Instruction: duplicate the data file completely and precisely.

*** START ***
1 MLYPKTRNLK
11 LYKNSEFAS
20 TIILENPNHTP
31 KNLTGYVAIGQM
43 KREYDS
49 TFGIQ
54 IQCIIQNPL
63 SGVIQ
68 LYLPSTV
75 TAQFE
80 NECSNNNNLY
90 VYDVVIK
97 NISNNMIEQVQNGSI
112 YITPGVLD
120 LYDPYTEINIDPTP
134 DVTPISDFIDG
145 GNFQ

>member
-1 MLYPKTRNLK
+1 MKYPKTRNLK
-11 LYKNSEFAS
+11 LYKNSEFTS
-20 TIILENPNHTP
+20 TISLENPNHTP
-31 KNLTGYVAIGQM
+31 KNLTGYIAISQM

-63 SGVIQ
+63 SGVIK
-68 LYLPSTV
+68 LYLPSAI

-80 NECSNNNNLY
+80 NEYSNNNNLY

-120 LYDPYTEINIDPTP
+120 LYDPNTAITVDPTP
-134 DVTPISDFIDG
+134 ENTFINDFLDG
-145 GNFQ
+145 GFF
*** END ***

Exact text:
1 MLYPKTRNLK
11 LYKNSEFAS
20 TIILENPNHTP
31 KNLTGYVAIGQM
43 KREYDS
49 TFGIQ
54 IQCIIQNPL
63 SGVIQ
68 LYLPSTV
75 TAQFE
80 NECSNNNNLY
90 VYDVVIK
97 NISNNMIEQVQNGSI
112 YITPGVLD
120 LYDPYTEINIDPTP
134 DVTPISDFIDG
145 GNFQ

>member
-1 MLYPKTRNLK
+1 MKYPKTRNLK
-11 LYKNSEFAS
+11 LYKNSEFTS
-20 TIILENPNHTP
+20 TISLENPNHTP
-31 KNLTGYVAIGQM
+31 KNLTGYIAISQM

-63 SGVIQ
+63 SGVIK
-68 LYLPSTV
+68 LYLPSAI

-80 NECSNNNNLY
+80 NEYSNNNNLY

-120 LYDPYTEINIDPTP
+120 LYDPNTAITVDPTP
-134 DVTPISDFIDG
+134 ENTFINDFLDG
-145 GNFQ
+145 GFF